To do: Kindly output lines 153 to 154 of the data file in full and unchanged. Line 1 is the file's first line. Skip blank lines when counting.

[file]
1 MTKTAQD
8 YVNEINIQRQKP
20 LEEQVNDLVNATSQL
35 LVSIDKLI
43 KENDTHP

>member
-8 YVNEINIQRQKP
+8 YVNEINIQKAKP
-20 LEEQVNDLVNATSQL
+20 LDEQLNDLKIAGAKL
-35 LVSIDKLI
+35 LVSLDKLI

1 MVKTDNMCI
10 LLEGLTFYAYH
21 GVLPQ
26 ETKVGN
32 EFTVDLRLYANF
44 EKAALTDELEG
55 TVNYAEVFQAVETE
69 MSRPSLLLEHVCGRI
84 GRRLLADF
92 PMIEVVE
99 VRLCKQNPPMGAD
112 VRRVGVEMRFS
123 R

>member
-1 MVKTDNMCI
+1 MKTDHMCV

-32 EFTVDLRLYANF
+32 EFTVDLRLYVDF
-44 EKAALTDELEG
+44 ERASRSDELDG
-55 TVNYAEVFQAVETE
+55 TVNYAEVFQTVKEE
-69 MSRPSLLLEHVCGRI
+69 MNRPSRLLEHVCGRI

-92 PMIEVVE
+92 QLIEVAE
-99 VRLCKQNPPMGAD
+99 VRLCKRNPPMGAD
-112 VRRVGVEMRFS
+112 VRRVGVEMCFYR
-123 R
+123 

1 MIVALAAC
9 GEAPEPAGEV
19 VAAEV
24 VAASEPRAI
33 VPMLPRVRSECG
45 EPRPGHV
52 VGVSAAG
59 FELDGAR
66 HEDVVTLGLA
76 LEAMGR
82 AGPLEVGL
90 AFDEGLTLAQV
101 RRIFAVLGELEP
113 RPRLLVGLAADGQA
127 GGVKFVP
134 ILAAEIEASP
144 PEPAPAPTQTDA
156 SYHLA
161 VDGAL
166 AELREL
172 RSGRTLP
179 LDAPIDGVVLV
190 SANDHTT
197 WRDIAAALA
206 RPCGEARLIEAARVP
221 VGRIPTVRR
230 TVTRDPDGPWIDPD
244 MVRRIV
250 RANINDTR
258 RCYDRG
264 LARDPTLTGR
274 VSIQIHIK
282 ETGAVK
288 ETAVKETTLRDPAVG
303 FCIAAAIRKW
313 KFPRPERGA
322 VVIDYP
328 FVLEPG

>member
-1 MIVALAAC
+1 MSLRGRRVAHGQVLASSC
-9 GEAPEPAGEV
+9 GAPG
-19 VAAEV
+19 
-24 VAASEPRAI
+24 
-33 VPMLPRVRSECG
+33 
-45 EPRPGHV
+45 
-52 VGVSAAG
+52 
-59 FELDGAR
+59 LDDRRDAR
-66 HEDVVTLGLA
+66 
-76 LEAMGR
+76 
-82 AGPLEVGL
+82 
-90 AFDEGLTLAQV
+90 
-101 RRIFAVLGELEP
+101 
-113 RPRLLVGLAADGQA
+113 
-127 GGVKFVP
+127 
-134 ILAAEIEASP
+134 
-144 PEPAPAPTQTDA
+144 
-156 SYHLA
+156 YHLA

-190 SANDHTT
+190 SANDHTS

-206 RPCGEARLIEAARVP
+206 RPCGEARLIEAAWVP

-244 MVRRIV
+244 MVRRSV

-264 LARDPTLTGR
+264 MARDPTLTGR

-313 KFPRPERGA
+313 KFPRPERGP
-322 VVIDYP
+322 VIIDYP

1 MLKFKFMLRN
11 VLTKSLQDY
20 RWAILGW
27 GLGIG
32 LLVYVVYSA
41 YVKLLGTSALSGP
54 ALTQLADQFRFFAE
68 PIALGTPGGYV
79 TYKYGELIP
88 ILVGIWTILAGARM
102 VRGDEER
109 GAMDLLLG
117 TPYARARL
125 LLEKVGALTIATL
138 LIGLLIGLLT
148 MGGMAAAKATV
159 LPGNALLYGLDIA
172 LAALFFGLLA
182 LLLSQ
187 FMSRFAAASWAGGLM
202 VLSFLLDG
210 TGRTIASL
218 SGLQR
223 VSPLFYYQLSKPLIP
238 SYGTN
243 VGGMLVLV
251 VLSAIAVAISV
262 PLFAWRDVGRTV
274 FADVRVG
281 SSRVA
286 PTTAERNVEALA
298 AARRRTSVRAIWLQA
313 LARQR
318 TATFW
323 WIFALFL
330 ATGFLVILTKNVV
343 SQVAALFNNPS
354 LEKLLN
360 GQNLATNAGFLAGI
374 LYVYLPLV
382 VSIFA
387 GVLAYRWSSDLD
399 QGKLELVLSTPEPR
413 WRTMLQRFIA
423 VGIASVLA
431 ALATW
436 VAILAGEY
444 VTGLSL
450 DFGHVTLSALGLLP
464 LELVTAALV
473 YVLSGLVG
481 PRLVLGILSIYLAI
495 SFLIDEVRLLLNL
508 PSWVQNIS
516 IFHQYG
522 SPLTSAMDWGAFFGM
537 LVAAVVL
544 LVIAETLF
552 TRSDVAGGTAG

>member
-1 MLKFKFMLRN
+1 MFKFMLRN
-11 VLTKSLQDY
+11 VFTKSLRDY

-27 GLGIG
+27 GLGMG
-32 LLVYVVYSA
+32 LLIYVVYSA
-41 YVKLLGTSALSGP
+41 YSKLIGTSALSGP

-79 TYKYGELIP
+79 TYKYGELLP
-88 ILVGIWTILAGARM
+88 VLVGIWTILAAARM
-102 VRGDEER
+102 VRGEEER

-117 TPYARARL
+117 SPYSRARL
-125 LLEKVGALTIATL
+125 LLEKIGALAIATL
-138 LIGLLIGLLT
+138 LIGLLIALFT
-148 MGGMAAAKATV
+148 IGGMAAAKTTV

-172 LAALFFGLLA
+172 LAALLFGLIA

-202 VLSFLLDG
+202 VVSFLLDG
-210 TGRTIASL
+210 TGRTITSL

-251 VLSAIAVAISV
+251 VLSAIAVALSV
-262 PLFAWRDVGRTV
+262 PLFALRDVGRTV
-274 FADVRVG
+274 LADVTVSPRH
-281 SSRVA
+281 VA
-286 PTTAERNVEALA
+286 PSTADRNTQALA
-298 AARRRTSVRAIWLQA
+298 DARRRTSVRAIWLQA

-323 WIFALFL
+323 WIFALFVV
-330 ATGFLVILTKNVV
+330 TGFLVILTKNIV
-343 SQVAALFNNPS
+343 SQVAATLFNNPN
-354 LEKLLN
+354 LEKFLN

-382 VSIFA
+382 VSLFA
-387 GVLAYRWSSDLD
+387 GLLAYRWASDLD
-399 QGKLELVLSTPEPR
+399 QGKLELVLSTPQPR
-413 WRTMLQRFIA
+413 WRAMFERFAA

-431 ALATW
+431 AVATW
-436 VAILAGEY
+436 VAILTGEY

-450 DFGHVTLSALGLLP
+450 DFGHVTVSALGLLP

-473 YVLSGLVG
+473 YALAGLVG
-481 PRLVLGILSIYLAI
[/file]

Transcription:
210 TGRTIASL
218 SGLQR